Surgical procedure for MRgFUS
The entire scalp of each patient was closely shaved and the head was fixed with a Cosman-Roberts-Wells (CRW) stereotactic frame (Radionics, USA). A flexible silicone membrane with a central hole was then stretched around each patient's head and sealed to the outer face of the transducer in order to contain the degassed and chilled (15–20°C) water that was circulated in the area between the head and the transducer. This membrane was tight enough to prevent water leakage without impeding blood circulation to the scalp. The treatment was performed in a 3 T MRI system (GE medical system, Milwaukee, Wisconsin, USA) using the ExAblate 4000 device (InSightec, Haifa, Israel), which features a 30-cm-diameter hemispherical 1024-element phased-array transducer operating at 650 kHz and held by a mechanical positioner.
At the initial planning stage, Vim nucleus (14–15 mm from midline, 6–7 mm anterior to the posterior commissure and at the line of the intercommissural line) was identified. We then measured the distances from the initial coordinate to the wall of the third ventricle (optimal distance: 11–11.5 mm) and to the region around the lateral border of the thalamus (optimal distance: 2 mm), since it is the recommended target for γ-knife thalamotomy.13 ,14 Several low-power sonications below the ablation threshold were then applied for 10–20 s durations to induce peak temperatures of 40– 42°C. These sonications allowed us to assess the exact position and size of the thermal spot, and allowed us to determine the overall safety profile of the applied sonication parameters. Next, high-power sonications were applied under the guidance of MRI and MR thermometry, with stepwise increases in acoustic power and energy in order to finally achieve a peak target temperature of 55–62°C. After making a lesion with the abovementioned methodology, we made a second, larger lesion to aid in tremor treatment. This second lesion was especially important in cases where tremor was not sufficiently improved with the first lesion. The target direction of second lesion was determined according to tremor response to the first lesion and based on the development of adverse effects during test sonications.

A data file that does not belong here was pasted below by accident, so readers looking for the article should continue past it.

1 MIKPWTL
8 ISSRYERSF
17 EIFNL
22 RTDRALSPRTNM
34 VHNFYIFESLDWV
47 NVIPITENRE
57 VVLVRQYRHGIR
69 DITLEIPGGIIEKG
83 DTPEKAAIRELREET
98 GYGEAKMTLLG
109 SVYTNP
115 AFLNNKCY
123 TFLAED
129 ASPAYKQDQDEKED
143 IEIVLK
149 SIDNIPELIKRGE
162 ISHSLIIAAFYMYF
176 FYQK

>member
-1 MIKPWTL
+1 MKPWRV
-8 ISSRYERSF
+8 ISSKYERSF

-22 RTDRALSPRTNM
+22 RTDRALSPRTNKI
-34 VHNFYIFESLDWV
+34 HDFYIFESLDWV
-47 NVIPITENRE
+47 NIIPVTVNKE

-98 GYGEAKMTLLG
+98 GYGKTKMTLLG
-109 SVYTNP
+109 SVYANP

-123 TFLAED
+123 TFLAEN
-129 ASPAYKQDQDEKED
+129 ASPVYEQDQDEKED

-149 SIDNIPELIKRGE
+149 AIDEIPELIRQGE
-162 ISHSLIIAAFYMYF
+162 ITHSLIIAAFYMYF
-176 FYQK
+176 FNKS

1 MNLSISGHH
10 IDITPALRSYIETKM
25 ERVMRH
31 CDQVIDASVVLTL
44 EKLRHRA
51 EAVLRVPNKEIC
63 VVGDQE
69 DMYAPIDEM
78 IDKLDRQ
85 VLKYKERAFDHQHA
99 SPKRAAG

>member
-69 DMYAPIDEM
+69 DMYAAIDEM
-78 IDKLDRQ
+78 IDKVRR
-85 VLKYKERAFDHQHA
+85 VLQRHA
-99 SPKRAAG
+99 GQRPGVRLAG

During the entire series of sonications, patients were repeatedly examined and questioned to ensure their neurological integrity and to assess (1) changes in pain quality, extension and intensity; (2) potential somatosensory improvements; (3) the appearance of somatosensory, vestibular and/or vegetative manifestations experienced during the treatment; (4) the absence of any motor or somatosensory deficit and (5) any other unbearable discomforts or adverse effects from sonications.
Follow-up evaluations after MRgFUS
Tremor severity and functional impairment were assessed with the clinical rating scale for tremor (CRST)15 at baseline and then at 1 week, 1 month, 3 months and 6 months after treatment. Adverse effects were sought and ascertained by open-ended and directed questions and by neurological examination. Conventional 3 T MRIs (GE medical system, Milwaukee, Wisconsin, USA) were then serially performed on 1 day post-treatment, or at 1 week, 1 month, 3 months and 6 months post-treatment.
Clinical and imaging data were analysed together. To compare MR-induced vertigo (MRIV) and related factors, the non-parametric Mann-Whitney U test was used. Linear regression was used for analysing the correlation between maximal rise in temperature and skull volume statistical tests were performed using SPSS V.18.0 (NCSS statistical software, Kaysville, Utah, USA), and were all two-tailed. The threshold for statistical significance was set at p<0.05.
Patient demographics and clinical outcomes
Serial axial T2-weighted MRIs of left Vim thalamotomy demonstrated a small and accurate lesion in the Vim thalamic nucleus (figure 1). MRgFUS treatment could only be considered complete in 8 of 11 patients (table 1). Tremor improvement was evaluated using CRST for these eight patients; results are listed in figure 2. At a postoperative period of 6 months, part A of the CRST was remarkably improved from 5.1 to 1.4 with MRgFUS. In the 6-month postoperative period, part B of the CRST was also improved from 13 (preoperative state) to 2.6, and part C was improved from 13.5 (preoperative state) to 2.8 (figure 2).
Rise in temperature during MRgFUS thalamotomy